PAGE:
A crucial moment for communications privacy

Giovanni Buttarelli

It is seven years ago now that the 32nd International Conference of Data Protection and Privacy Commissioners met in Jerusalem and adopted its resolution on Privacy by Design. The impact of technology on the fundamental rights to privacy and data protection continues to be a subject of interest and is also being discussed at the 39th edition of the conference in Hong Kong this week.

With its resolution of 2010, the data protection and privacy community strengthened its call for more attention to the rights of the individuals in the development of technological solutions. It expressed the clear principle that we cannot allow the rights of individuals to be disregarded in this process, nor can we allow new technologies to continue to be designed so to collect as much personal data as possible with so little transparency and control by the users.

Technology must serve humankind.

Where economic forces fail to deliver a sustainable and generally beneficial solution, the rules of the game must be adjusted so that technological development serves society and humankind, and so that all actors operate under the same conditions. Legislation defines the framework for the interests of those lacking economic power to contain potentially harmful business practices. It is a common approach in our societies which are based on the rule of law.

For privacy friendly technologies, the European Union took a first step last year: data protection by design will become a legal obligation once the GDPR starts to apply in May 2018. Those who process personal data of individuals will have to take data protection into account “both at the time of the determination of the means for processing and at the time of the processing itself”, as Article 25 of the GDPR puts it. Data protection principles and safeguards must guide the process from the moment technology and organisational practices are designed and planned.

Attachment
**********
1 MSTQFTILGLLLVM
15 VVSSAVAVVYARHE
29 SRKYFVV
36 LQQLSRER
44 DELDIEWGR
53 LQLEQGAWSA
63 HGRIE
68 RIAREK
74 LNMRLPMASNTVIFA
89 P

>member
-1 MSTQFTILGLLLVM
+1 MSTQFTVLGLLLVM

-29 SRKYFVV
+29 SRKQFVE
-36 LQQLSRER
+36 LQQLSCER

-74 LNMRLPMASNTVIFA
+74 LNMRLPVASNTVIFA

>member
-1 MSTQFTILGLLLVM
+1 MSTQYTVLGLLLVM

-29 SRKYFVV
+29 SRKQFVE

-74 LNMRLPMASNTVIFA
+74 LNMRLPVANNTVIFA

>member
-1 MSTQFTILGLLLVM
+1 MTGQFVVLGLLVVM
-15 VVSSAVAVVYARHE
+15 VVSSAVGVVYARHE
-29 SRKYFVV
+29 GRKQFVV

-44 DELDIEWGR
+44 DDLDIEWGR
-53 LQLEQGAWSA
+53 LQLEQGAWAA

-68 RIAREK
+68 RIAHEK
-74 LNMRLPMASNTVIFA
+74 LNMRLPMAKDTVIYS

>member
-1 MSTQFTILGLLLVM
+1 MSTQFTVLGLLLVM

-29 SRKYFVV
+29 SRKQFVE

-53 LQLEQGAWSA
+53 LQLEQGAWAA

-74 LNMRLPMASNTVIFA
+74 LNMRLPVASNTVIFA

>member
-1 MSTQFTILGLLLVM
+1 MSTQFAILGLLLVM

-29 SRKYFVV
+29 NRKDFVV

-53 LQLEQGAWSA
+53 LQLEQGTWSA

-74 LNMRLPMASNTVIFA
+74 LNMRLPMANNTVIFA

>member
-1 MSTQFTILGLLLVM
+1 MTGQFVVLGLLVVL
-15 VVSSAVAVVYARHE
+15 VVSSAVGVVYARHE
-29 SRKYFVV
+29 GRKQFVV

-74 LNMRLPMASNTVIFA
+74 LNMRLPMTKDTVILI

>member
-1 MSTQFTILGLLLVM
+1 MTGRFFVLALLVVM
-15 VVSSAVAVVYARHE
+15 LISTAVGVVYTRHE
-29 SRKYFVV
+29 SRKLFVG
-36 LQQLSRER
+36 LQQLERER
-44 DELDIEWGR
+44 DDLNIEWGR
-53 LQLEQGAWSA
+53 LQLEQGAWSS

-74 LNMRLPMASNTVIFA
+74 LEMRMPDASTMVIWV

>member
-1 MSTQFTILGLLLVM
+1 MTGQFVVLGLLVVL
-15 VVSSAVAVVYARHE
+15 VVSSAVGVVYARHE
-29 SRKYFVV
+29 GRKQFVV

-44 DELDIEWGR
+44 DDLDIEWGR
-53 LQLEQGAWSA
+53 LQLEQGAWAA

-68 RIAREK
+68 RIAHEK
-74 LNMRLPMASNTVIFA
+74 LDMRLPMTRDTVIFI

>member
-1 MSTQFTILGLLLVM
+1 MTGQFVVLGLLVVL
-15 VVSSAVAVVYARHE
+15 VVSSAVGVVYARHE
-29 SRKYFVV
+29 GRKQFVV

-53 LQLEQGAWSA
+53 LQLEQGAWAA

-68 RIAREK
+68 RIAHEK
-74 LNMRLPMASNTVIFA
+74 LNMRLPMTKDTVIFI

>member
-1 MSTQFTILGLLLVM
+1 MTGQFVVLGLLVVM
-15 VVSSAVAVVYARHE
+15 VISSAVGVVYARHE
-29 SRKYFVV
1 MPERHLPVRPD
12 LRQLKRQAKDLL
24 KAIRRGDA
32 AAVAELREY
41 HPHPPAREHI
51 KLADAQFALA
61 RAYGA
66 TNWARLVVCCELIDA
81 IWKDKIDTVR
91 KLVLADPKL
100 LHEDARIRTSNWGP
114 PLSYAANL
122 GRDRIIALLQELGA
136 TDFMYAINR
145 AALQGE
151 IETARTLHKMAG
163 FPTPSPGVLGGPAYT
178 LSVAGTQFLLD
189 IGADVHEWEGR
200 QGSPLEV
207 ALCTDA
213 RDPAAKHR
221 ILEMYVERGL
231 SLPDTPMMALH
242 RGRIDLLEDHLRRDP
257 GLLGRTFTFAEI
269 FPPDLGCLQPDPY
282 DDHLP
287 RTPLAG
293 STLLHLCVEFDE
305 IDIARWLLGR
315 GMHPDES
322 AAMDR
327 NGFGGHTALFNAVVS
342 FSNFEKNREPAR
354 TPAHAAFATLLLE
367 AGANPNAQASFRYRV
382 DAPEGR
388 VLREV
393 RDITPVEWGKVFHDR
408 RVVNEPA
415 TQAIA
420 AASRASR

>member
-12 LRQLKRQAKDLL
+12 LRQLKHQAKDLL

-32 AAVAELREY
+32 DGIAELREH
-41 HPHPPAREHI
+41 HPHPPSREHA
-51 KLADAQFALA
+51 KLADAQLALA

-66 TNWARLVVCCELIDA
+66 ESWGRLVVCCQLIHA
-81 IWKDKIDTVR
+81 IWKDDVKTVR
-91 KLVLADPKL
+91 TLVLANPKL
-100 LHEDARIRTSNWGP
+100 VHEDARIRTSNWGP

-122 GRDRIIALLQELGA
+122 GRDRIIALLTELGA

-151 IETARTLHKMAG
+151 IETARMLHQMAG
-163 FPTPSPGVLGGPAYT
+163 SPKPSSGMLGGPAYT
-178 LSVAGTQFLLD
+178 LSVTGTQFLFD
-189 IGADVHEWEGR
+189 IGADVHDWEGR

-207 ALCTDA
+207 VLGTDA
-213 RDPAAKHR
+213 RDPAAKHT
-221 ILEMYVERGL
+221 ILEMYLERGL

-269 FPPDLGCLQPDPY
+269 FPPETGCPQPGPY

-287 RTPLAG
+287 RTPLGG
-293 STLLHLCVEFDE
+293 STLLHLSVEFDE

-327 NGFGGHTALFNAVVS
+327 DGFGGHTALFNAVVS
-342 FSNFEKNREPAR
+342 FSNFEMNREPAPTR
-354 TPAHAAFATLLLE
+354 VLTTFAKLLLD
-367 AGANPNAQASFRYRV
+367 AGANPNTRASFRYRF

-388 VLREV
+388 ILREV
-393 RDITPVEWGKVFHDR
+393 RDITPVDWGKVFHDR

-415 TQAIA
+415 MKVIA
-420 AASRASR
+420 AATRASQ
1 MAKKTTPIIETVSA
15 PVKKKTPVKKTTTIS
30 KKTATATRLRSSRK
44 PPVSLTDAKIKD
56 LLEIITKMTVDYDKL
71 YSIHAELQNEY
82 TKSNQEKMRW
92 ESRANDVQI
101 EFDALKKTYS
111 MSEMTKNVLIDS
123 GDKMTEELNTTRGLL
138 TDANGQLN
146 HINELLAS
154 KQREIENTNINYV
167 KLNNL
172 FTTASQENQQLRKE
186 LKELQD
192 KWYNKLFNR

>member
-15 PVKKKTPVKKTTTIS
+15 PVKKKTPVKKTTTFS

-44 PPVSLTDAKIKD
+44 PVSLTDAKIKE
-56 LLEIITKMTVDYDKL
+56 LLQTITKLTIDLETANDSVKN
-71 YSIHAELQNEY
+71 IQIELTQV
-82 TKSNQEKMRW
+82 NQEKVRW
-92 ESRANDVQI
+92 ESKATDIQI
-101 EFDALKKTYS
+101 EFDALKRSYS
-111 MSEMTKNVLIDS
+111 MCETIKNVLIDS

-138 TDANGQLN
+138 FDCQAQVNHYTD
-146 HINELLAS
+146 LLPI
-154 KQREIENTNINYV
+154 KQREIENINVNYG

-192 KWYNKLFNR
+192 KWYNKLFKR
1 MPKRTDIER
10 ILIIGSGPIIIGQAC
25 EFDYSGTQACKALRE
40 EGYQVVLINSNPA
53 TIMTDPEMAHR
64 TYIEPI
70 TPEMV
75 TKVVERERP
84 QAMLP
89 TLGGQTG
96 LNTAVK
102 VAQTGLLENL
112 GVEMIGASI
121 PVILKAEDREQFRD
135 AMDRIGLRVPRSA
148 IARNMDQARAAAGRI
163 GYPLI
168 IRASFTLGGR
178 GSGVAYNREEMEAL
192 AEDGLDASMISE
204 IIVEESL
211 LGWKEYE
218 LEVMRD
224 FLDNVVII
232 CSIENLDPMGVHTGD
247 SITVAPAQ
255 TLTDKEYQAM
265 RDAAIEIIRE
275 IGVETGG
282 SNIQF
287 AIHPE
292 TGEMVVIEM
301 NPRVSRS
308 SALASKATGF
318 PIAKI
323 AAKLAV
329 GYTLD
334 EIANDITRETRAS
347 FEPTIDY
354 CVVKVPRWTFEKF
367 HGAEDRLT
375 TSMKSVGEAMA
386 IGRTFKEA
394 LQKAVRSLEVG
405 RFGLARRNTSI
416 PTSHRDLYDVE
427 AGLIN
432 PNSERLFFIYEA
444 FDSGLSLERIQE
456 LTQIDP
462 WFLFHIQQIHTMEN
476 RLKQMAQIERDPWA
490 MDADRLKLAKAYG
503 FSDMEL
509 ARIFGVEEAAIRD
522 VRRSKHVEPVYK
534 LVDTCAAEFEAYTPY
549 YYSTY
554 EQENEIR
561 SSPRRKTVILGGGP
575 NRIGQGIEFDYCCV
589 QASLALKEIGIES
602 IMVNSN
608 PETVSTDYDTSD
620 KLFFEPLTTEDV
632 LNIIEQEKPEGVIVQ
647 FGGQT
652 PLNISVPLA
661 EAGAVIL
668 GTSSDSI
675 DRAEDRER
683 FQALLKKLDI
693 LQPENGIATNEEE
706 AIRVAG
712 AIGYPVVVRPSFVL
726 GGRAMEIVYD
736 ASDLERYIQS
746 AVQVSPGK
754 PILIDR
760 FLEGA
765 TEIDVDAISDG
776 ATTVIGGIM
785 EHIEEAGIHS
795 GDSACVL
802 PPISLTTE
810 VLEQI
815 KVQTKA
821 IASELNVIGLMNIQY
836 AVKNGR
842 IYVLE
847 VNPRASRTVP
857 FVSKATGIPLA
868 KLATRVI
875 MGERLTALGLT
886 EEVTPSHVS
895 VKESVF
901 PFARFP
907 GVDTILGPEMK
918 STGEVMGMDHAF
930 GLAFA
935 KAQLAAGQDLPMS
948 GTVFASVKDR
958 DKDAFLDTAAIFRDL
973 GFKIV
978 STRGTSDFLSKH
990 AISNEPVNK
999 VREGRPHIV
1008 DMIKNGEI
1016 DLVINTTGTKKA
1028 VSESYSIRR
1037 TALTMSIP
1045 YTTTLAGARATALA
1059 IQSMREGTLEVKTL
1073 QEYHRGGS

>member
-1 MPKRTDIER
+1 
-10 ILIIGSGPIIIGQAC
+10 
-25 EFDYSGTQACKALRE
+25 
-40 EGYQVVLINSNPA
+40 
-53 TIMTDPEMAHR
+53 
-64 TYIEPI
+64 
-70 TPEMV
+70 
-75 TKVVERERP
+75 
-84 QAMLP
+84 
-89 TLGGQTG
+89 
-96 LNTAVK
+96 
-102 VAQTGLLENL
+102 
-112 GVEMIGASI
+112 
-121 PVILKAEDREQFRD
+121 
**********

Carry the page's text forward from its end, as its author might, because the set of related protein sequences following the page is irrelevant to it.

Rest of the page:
Right now, the EU legislator has the opportunity to modernise the “rules of the road” for privacy and electronic communications. The current review of the ePrivacy legislation will modernise existing principles, clarify the technological requirements and ensure effective enforcement. It is time to stop users being deprived, often unwittingly, of control over their communications and data: time to stop the forcing of consent through “tracking walls”, to stop the promotion of default settings, to stop the use of tracking technologies that escape detection.

The Commission’s proposal for the new ePrivacy Regulation is a huge step in the right direction, even though it still requires some improvements as suggested by the EDPS and by the Article 29 Working Party. I urge the European Parliament and the Council to now finalise the new legislation and create incentives for a sustainable baseline for respecting privacy and data protection. We call on the EU legislator to stop the cycle of ever-increasing data collection and the ever-increasing concentration of pools of personal data in the hands of ever fewer more powerful giant tech firms. In doing so, the EU will open opportunities for new business models and for more privacy friendly technologies and business ecosystems. Tracking and advertising are not the same. Advertising flourished before it was connected to ever closer tracking of user behaviour. Moreover, tracking is increasingly being used beyond commercial advertising, as we see in today’s urgent concerns about micro-targeted political campaigns.